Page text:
How to - Seeds

Kids and seeds

Fun seed activities are a great way to introduce children to the magic of growing!

Many adult gardeners are kids at heart: it never ceases to amaze them, no matter how many years they've tilled the soil, that beautiful, mature plants grow from insignificant-looking seeds. Few seeds present such an incredible surprise as Jack's, whose magic bean grew into a giant beanstalk; most are like Mr. McGregor's, whose vegetable seeds sprouted to produce predicable sizes of radishes, lettuce, French beans, parsley and cabbage. Whether tiny like a lettuce seed or huge like an avocado pit, each seed contains its own genetic code—it's hidden treasure—and most sprout into plants that look like their parents or the pictures on the packets they came in. This is a marvel of nature you can easily share with your children.

Experimenting with seeds
Some large seeds reveal secrets you can't see in smaller ones. Beans, for example, are great for showing kids how seeds are tiny embryos ready to burst out and grow. Simply, have your child place nine lima beans on a sheet of paper, three rows of three beans, to form a rectangle. Each bean should touch the ones next to it. Trace around the rectangle; then remove the beans and soak them in a jar of water overnight.

Next day, arrange them in the same way over the rectangular outline to see how much space they now cover. The water will have caused them to expand. Next, carefully peel off one bean's outer coating and separate the halves, called cotyledons, which feed the plant until its roots, stems and leaves grow to find nutrients in the soil, air and water. Using a magnifying glass, examine the curled embryo at the top of one cotyledon.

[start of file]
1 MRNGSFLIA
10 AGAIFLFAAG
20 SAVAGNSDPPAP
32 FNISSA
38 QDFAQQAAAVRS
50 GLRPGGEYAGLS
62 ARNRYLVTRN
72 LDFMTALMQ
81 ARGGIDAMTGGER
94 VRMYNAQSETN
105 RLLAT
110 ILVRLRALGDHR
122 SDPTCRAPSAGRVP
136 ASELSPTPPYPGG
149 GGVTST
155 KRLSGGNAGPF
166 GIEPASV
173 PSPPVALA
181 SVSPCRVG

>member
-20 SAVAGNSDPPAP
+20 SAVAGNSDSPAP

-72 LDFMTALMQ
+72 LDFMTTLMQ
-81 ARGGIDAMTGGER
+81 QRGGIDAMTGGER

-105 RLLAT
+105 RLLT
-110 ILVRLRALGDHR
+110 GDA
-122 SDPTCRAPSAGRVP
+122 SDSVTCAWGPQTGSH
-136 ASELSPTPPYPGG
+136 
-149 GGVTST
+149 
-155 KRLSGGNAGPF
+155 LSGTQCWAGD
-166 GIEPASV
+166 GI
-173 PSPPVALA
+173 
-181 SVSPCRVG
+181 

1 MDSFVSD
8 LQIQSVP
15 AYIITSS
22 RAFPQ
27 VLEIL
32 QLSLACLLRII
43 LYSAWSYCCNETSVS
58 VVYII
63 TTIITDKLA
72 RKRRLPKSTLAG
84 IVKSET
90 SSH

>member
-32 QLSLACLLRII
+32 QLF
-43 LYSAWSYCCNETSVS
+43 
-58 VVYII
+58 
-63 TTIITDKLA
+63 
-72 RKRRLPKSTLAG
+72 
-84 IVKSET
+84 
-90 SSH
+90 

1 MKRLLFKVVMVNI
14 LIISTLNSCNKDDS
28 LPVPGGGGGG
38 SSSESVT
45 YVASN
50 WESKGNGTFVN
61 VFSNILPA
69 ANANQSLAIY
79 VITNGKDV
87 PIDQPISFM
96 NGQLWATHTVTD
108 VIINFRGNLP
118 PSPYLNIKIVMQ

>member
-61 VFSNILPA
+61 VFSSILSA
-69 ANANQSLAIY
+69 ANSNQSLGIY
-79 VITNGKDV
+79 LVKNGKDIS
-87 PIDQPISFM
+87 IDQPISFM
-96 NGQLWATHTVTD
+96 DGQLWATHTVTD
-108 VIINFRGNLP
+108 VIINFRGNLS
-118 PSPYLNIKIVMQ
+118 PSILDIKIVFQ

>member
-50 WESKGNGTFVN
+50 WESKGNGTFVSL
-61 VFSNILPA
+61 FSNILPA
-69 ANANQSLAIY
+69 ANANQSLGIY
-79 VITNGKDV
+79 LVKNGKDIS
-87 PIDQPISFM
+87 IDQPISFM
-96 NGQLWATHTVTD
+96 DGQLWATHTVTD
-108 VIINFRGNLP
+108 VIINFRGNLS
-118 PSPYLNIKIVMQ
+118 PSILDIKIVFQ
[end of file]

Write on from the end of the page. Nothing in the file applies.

Another fun experiment is to make a simple seed viewer to watch a few beans germinate. Line the inside of a glass or clear plastic cup with dark construction paper; fill the centre with crumpled paper towels. Carefully slip four seeds between the construction paper and glass, then slowly pour water into the centre of the glass until the paper towels are saturated. To create darkness, loosely wrap another piece of construction paper around the outside of the glass. Place in a warm spot; keep the paper towels moist. Carefully lift the outside paper every day to see what's happening. In a few days you'll see the seed coats crack and roots emerge.

Once the leaves sprout, plant two of the seedlings in a pot filled with potting soil. Leave the other two between the paper and the glass and compare how soil and light affect growth in contrast to dark and soilless conditions.

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